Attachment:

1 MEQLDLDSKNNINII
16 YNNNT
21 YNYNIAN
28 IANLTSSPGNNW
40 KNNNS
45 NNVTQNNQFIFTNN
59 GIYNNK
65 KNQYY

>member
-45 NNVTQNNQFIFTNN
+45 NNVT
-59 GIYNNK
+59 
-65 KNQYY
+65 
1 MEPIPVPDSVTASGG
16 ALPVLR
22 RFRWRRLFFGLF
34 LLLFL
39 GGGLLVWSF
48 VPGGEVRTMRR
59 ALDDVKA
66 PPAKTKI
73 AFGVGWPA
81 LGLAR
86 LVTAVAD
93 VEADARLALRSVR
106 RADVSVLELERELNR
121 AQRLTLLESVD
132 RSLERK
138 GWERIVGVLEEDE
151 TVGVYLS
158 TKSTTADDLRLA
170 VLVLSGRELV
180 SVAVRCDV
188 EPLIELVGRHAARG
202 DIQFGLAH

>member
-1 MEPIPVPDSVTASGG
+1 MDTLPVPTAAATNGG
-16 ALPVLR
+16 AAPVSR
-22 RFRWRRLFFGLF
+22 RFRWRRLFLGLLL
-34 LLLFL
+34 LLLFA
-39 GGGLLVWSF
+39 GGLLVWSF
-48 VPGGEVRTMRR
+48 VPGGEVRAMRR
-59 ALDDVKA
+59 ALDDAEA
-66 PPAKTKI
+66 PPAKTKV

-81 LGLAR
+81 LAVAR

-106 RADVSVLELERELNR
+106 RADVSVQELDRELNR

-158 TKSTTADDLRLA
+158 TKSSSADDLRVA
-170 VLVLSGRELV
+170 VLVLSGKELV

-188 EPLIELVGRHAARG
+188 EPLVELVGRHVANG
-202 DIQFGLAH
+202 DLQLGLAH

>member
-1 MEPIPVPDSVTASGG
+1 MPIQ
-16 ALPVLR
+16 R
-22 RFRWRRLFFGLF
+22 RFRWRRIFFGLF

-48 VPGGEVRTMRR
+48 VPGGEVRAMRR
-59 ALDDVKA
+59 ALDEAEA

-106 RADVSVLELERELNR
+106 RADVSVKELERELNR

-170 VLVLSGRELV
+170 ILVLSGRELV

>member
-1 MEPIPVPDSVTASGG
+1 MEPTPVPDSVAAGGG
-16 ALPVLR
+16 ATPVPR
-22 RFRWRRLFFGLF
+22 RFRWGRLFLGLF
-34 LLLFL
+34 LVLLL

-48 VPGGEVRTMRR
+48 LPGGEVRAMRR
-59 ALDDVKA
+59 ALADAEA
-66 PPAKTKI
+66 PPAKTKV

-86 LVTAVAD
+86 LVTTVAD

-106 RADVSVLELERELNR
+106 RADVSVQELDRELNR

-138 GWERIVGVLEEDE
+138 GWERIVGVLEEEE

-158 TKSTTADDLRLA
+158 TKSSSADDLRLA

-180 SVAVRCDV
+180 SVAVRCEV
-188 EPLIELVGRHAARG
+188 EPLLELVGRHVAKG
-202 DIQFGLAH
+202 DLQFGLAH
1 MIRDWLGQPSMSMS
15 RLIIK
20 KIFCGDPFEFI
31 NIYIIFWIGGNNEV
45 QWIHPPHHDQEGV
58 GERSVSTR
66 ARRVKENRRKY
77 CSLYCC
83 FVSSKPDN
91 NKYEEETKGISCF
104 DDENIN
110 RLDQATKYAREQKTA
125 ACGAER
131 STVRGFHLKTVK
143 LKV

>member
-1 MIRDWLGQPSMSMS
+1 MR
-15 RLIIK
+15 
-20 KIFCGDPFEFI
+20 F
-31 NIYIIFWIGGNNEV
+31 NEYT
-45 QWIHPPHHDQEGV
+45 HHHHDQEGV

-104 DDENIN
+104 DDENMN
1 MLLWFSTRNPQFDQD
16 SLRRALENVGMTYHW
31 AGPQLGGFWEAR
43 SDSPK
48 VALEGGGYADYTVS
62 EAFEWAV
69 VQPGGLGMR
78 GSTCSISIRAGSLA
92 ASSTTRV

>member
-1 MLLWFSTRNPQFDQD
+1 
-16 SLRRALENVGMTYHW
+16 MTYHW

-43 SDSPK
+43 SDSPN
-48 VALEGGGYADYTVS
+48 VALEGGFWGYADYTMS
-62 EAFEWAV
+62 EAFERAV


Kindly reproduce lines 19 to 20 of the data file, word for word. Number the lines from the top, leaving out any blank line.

34 LLLFL
39 GGGLLVWSF